Keywords: radiology, dental, oral, COVID-19, infection

Procedia PDF Downloads 77
61 Optimization of the Dental Direct Digital Imaging by Applying the Self-Recognition Technology

Authors: Mina Dabirinezhad, Mohsen Bayat Pour, Amin Dabirinejad

Abstract:

This paper is intended to introduce the technology to solve some of the deficiencies of the direct digital radiology. Nowadays, digital radiology is the latest progression in dental imaging, which has become an essential part of dentistry. There are two main parts of the direct digital radiology comprised of an intraoral X-ray machine and a sensor (digital image receptor). The dentists and the dental nurses experience afflictions during the taking image process by the direct digital X-ray machine. For instance, sometimes they need to readjust the sensor in the mouth of the patient to take the X-ray image again due to the low quality of that. Another problem is, the position of the sensor may move in the mouth of the patient and it triggers off an inappropriate image for the dentists. It means that it is a time-consuming process for dentists or dental nurses. On the other hand, taking several the X-ray images brings some problems for the patient such as being harmful to their health and feeling pain in their mouth due to the pressure of the sensor to the jaw. The author provides a technology to solve the above-mentioned issues that is called “Self-Recognition Direct Digital Radiology” (SDDR). This technology is based on the principle that the intraoral X-ray machine is capable to diagnose the location of the sensor in the mouth of the patient automatically. In addition, to solve the aforementioned problems, SDDR technology brings out fewer environmental impacts in comparison to the previous version.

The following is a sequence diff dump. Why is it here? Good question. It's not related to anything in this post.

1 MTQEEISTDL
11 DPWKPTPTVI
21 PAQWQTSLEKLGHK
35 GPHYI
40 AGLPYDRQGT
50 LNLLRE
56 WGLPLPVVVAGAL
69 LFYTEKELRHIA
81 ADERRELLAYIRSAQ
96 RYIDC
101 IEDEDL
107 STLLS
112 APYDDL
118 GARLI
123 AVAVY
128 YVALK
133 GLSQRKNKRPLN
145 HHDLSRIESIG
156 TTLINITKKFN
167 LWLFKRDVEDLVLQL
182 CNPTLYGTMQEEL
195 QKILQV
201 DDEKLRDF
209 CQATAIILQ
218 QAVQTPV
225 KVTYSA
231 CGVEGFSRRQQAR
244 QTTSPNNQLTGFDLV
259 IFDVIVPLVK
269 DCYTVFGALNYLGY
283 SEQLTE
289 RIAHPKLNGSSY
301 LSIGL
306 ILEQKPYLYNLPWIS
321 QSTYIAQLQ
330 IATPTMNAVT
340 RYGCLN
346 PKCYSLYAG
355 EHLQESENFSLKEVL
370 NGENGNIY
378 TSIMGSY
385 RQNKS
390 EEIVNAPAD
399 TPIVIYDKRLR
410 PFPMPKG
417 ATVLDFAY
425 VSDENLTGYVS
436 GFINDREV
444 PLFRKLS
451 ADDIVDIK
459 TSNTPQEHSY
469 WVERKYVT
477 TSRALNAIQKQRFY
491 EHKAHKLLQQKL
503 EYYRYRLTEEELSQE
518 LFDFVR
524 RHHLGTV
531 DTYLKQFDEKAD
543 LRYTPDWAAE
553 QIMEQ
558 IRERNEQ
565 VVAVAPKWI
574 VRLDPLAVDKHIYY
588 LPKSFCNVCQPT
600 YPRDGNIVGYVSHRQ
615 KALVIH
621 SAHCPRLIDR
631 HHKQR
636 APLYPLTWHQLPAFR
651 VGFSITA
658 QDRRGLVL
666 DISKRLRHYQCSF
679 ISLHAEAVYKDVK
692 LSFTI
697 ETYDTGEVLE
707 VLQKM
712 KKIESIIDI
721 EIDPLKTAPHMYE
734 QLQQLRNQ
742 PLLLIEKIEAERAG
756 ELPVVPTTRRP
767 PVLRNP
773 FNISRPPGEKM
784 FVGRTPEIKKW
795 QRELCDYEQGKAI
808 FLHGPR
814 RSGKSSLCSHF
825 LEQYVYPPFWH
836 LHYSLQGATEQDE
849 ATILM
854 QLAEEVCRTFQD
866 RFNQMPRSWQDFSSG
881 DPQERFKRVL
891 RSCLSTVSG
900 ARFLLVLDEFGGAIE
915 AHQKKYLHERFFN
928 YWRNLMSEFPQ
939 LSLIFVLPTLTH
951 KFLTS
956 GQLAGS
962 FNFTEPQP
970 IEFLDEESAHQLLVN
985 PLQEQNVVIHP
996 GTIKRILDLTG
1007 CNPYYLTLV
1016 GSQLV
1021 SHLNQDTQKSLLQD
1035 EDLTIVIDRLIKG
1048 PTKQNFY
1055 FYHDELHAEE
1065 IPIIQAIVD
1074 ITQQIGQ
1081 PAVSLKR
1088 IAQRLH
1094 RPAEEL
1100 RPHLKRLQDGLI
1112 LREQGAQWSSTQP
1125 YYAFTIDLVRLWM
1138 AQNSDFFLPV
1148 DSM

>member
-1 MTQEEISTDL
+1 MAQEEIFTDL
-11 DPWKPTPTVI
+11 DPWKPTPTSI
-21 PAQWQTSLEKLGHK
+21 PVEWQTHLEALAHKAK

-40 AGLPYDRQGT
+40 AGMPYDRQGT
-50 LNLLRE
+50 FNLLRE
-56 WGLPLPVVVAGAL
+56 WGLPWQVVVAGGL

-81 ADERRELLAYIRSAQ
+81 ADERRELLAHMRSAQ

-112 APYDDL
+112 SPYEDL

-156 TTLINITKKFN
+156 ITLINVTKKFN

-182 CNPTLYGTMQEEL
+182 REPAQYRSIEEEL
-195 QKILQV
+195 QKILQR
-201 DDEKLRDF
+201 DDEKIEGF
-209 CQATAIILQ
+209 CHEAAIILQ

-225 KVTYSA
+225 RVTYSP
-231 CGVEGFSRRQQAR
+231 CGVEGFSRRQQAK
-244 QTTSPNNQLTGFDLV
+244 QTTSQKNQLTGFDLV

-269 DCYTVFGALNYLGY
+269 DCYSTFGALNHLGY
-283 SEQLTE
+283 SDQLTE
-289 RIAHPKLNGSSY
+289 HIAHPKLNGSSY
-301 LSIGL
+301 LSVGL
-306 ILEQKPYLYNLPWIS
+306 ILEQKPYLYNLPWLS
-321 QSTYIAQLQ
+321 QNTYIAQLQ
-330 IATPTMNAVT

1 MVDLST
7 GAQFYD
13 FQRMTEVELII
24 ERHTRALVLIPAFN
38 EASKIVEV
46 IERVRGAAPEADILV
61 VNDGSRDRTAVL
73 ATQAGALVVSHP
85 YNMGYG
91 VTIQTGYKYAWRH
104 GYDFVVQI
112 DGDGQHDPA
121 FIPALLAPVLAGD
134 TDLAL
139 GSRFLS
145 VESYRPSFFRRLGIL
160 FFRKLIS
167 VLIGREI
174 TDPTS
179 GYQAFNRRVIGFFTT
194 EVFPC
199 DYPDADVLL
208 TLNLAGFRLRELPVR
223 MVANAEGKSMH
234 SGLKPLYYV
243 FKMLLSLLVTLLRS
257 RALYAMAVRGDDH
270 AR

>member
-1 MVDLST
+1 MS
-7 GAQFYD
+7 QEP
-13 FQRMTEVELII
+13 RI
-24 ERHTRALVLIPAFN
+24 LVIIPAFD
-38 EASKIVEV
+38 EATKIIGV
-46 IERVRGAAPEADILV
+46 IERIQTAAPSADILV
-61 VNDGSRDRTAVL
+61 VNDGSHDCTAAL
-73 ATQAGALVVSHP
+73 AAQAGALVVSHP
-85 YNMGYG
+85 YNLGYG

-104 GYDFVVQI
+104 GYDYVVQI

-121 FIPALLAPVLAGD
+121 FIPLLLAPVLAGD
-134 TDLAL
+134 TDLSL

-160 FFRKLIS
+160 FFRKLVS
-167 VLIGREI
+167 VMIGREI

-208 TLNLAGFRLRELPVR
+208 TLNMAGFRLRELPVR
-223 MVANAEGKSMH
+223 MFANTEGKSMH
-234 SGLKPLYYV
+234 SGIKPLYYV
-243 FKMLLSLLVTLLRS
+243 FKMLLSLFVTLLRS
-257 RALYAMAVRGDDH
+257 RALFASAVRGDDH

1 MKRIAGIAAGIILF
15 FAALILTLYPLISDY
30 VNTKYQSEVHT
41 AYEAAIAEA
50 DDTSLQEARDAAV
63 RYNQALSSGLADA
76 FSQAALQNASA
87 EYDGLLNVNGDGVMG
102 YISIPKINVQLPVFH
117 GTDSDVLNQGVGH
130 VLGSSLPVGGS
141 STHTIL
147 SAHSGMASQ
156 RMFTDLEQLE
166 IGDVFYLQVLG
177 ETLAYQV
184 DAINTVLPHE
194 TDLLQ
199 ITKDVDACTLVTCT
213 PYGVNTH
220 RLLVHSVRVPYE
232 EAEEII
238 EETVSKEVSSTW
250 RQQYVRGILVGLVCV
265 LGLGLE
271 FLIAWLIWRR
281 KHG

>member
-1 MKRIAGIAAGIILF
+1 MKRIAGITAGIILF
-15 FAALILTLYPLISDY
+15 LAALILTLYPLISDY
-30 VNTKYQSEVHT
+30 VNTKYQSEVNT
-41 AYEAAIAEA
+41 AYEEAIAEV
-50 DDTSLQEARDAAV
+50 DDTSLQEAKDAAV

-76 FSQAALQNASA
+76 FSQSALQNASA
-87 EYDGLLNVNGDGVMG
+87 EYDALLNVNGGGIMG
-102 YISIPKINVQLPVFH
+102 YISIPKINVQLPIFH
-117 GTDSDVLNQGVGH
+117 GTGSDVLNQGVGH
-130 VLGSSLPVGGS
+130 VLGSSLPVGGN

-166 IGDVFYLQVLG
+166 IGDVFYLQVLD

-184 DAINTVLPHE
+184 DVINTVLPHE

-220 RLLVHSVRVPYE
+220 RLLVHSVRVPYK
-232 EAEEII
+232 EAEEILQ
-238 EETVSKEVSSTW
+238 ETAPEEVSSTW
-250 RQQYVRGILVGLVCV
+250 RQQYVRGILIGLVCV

Keywords: Dental direct digital imaging, digital image receptor, digital x-ray machine, and environmental impacts

Procedia PDF Downloads 72
60 Monte Carlo Simulation of X-Ray Spectra in Diagnostic Radiology and Mammography Using MCNP4C

Authors: Sahar Heidary, Ramin Ghasemi Shayan

Abstract:

The overall goal Monte Carlo N-atom radioactivity transference PC program (MCNP4C) was done for the regeneration of x-ray groups in diagnostic radiology and mammography. The electrons were transported till they slow down and stopover in the target. Both bremsstrahlung and characteristic x-ray creation were measured in this study. In this issue, the x-ray spectra forecast by several computational models recycled in the diagnostic radiology and mammography energy kind have been calculated by appraisal with dignified spectra and their outcome on the scheming of absorbed dose and effective dose (ED) told to the adult ORNL hermaphroditic phantom quantified. This comprises practical models (TASMIP and MASMIP), semi-practical models (X-rayb&m, X-raytbc, XCOMP, IPEM, Tucker et al., and Blough et al.), and Monte Carlo modeling (EGS4, ITS3.0, and MCNP4C). Images got consuming synchrotron radiation (SR) and both screen-film and the CR system were related with images of the similar trials attained with digital mammography equipment. In sight of the worthy feature of the effects gained, the CR system was used in two mammographic inspections with SR. For separately mammography unit, the capability acquiesced bilateral mediolateral oblique (MLO) and craniocaudal(CC) mammograms attained in a woman with fatty breasts and a woman with dense breasts. Referees planned the common groups and definite absences that managed to a choice to miscarry the part that formed the scientific imaginings.